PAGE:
Monday, September 30, 2013

Prairie Pyramids

the autumn gold of stubble 
A lot of crops are still in the field, and we've had rain recently so things came to a standstill, but the yields this year are so good that many farmers don't have bin space for all the grain they're taking off the land. Thus we are seeing these prairie pyramids all over the place:

grain poured into a pile till there's a place to put it

Even those temporary plastic grain-covers (what kind of farm girl am I, to not even know what they are called? they look like giant white worms lying out in the stubble) are sold out of the agricultural supply stores, or so I'm told.

Today is windy and sunny, so the combines will be out again any moment.

We got a bed over to Everett's little house in town, and packed up dishes from the open cabinets at our old house, and dropped them off in boxes with towels and bedding at the rental house. He said he will wash all the kitchen stuff before putting it away, since it's been sitting collecting dust. I offered to help, and was told No Thanks, I'll Do It Myself. I think he is starting to get excited about having his first place and looks forward to having things just the way he wants them.

Friday, September 27, 2013

Cold Trumps Heat, for Walking

Emil exits the Co-op store
I do not like the sweatpants and baggy T-shirt look, but I do like that his primary caregiver at Mallard Industries now does Emil's clothes-shopping, so I do not complain! I love that his primary caregiver is taking over the responsibility of driving him to appointments with the doctor and the dentist, too.

Speaking of which, he visited both, today, so I wonder how he is feeling. I'll be picking him up for the weekend in just a few hours, so I'll find out then. He apparently needs two fillings, after never having a cavity in his life (what's going on? six months ago he cut out sweets drastically from his diet, and now he gets cavities? it makes no sense), and needles to freeze his gums are not going to be easily handled, methinks. Could be my presence will be helpful when that happens. Then again, sometimes it's worse for "kids" when their parents are there, so I don't know what will be best.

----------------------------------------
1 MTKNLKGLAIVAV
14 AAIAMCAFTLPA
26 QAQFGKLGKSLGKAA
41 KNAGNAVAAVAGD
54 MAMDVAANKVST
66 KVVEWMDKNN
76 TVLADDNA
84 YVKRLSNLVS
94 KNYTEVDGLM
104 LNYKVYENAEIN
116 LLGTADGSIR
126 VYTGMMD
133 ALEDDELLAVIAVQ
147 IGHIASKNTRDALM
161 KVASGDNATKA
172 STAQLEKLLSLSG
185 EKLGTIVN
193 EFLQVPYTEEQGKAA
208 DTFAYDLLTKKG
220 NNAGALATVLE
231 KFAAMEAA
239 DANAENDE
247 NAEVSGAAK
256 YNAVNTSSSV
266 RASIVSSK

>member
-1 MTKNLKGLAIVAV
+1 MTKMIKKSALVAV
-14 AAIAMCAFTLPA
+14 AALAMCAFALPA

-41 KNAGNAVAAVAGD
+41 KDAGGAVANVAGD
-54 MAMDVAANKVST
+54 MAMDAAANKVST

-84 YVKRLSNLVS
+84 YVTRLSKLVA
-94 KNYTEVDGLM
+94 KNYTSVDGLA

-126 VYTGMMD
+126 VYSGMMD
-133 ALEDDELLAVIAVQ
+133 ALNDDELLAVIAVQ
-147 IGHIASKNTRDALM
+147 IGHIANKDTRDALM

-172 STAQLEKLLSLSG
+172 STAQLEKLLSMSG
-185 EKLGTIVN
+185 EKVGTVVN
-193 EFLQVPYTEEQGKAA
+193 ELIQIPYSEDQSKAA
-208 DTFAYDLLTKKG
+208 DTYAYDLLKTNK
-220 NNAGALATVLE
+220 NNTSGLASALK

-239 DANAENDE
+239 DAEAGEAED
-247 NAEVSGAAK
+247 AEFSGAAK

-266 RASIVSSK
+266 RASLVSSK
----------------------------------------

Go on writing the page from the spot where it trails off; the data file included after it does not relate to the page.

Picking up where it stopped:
Aunt Reta and I drove to Canora yesterday to visit with Joanne Bohl, who is a resident at the care home there. The hour-and-a-half we were at her bedside flew by; we will make a point of going again before Reta flies back to Phoenix. I encouraged Joanne to start blogging again, as it was a great way to hear from her regularly and she is certainly experiencing things, living in a nursing home at her young age (she is only in her sixties), that are far from as dull to readers as she herself may consider them. She said she might be able to cobble together an entry that included our visit yesterday. I suggested she mention how goodlooking and charming I was. We shall see! Ha.

It's a cool one today, and I have been baking caramel corn for Missy's Market and doing dishes and am about to go for a walk before heading to town for errand-running and son-picking-up-age. Two years ago, when I began my "health" walks at the beginning of June, I was afraid of not being able to keep them going once the cold weather of winter came. Now it's just the opposite: it's the hot weather of summer that puts a crimp in my routine. Fall and winter are absolutely perfect for brisk walking. It's a rare day when the cold — usually the wind, actually — turns me back at the end of our driveway. But heat and humidity, well, they can do a lot of damage. There have been times I've slowed to a crawl and felt like stopping completely, and wondered if I actually would make it home again. Heat exhaustion, I guess it was, or dehydration; I'm still not sure.

Anyway off I go, to keep my heart healthy and maintain my "girlish figure." Nyuk!

By the way, those of you who are active on Twitter: How do you do it??? Is it just a matter of getting into the habit? How do you find things to tweet about? What do you want your Twitter friends to tweet about? Do tell.

Wednesday, September 25, 2013

Credit Card Scam

Tiniest,  sourest crabapples in the world. Hope the deer like them this winter. 
"Ms J?"


"You have a TD Visa card, you always pay your balance off each month, and you've just received your new card in the mail, correct?"


"You are entitled to a lower interest rate, which will be applied to your new card. But not to the one you are currently using, the old one."